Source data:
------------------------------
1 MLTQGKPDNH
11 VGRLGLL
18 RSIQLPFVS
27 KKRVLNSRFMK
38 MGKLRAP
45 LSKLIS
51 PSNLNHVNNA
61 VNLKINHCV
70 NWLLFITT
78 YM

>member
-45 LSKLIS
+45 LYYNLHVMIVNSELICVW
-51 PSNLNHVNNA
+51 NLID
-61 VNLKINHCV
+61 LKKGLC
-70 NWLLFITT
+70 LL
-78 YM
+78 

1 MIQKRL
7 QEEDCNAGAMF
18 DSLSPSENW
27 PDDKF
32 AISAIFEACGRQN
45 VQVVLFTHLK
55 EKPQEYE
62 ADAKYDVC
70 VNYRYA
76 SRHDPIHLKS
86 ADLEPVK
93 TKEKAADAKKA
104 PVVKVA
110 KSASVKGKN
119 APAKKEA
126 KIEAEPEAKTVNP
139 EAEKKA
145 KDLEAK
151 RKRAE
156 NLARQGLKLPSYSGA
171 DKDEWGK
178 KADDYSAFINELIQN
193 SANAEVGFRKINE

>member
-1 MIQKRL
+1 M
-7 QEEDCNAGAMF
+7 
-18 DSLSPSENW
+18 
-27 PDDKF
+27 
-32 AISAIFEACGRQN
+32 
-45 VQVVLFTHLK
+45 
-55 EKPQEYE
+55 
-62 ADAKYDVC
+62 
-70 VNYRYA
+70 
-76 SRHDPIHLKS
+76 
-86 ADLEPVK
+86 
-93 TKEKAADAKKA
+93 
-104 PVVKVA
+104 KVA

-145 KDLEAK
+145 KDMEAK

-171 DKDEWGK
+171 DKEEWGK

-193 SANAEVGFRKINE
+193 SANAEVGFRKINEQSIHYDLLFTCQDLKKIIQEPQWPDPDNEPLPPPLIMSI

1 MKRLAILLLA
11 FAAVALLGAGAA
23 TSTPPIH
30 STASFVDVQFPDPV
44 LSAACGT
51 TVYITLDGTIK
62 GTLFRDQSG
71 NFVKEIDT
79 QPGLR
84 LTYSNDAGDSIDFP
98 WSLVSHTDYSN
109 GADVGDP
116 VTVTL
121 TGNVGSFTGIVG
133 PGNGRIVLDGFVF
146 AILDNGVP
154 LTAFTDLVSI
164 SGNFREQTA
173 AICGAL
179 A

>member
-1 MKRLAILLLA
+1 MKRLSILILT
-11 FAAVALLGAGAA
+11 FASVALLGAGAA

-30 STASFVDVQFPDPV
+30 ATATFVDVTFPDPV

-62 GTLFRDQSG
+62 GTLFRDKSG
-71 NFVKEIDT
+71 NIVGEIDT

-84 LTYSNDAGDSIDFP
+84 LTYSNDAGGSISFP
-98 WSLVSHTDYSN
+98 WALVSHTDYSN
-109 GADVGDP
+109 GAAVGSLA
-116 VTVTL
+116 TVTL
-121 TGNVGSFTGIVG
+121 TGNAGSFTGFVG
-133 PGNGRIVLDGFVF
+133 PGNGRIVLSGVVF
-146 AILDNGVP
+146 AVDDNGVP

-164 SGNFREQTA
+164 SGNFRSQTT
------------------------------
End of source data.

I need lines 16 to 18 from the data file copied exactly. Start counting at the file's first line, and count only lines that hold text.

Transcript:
-61 VNLKINHCV
+61 LKKGLC
-70 NWLLFITT